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Final decisions amending, or not amending, the current Poisons Standard, April 2018
Scheduling medicines and poisons
1.1 Hyaluronic acid
Part A - Final decisions on matters referred to an expert advisory committee (November 2017)
1. Advisory Committee on Medicines Scheduling (ACMS #22)
1.1 Hyaluronic acid
Delegate's final decision
The delegate's final decision is to amend the Schedule 4 entry for hyaluronic acid as follows:
Schedule 4 - Amend Entry
HYALURONIC ACID AND ITS POLYMERS in preparations for injection or implantation.
Implementation date: 1 October 2019
In view of the public submissions on the interim decision, the delegate has decided to delay the implementation date from 1 June 2018 to 1 October 2019.
The delegate notes the public submissions on the interim decision. However, as no new evidence has been received to alter the interim decision other than reconsidering the implementation date, the delegate has confirmed that the final decision and reasons for the final decision are identical to the interim decision.
Two public submissions on the interim decision suggested that supply of hyaluronic acid to doctors might have to be through a pharmacy, resulting in an increased cost to the patient. Making hyaluronic acid Schedule 4 for all injections or implantation would still allow the product to be directly supplied to the doctor and would not need to go through a pharmacy.
Public submissions on the interim decision
Three (3) public submissions were received that opposed the delegate's interim decision.
The main points opposed were:
- One submission acknowledged the delegate's rationale for the amendment to the Schedule 4 entry for hyaluronic acid to allow alignment with the existing subclause (e) of the Appendix A entry for medical devices. However, the proposal will not bring a positive benefit to the health of the Australian public and will not provide any additional risk reduction for patients. The reasons for the interim decision against the scheduling factors have confirmed the benefits of HA when used for its intended purpose and its lack of risks. Cosmetic or tissue augmentation use has a completely different benefit/risk framework, and is appropriately included in Schedule 4.
- Hyaluronic acid is not a dangerous drug.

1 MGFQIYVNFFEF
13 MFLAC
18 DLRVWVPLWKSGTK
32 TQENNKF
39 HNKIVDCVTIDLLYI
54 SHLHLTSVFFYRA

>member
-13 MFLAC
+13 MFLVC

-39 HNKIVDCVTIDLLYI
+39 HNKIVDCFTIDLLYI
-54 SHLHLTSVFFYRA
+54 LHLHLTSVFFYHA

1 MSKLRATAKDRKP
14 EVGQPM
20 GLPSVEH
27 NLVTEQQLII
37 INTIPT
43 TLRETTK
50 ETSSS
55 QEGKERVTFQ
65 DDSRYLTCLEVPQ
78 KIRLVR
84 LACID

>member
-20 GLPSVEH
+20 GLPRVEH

- Based on consideration of the scheduling factors, the extensive experience of use in clinical practice and that the majority of supply already goes direct to the treating physician, the current method of product access is appropriate and does not pose any risks to public health that requires further mitigation.
- There was no consultation with stakeholders prior to this proposal being submitted. This step would have provided perspective on experience of use of the product in current clinical practice and an understanding of the impact on supply logistics and communication needs that would warrant a significantly longer transition time than indicated by the proposed implementation date of 1 June 2018.
- The implementation date of 1 June 2018 is unrealistic to allow for supply logistics, appropriate stakeholder communications, pack labelling changes. This could potentially lead to delaying or preventing market access to the products. A period of 12-18 months would be the minimum time period required.
- Hyaluronic acid products have been available for many years in other major markets including the EU, Canada and US. There are no restrictions on supply of the product and no evidence of any risk to public safety as a result of the current means of supply.
- The proposal is inconvenient for patients and may potentially increase costs for patients due to dispensing fees being incurred resulting in delayed access if the product is not routinely held in stock by the pharmacy, increased administrative burden for prescribers, and additional logistic impacts for wholesalers and suppliers.
- The product requires temperature control and currently is shipped from warehouse to temperature controlled clinics. Dispensing the product via a pharmacy to a patient could results in temperatures not being adequately controlled and increases the risk of the product being compromised. This in turn raises concerns for both the safety and efficacy of the product.
- Different hyaluronic acid products on the market are manufactured differently. Some products contain animal proteins that can cause adverse reactions to people who have allergies to avian products. There are concerns that these products may be perceived as biosimilar and may be substituted in the pharmacy.
The interim decision for hyaluronic acid was published on the TGA website on 5 February 2018 at Scheduling delegates' interim decisions and invitation for further comment: ACCS/ACMS, November 2017 - 1.1. Hyaluronic acid.
The pre-meeting scheduling proposal for hyaluronic acid was published on the TGA website on 6 September 2017 at Consultation: Proposed amendments to the Poisons Standard - ACCS, ACMS and Joint ACCS/ACMS meetings, November 2017.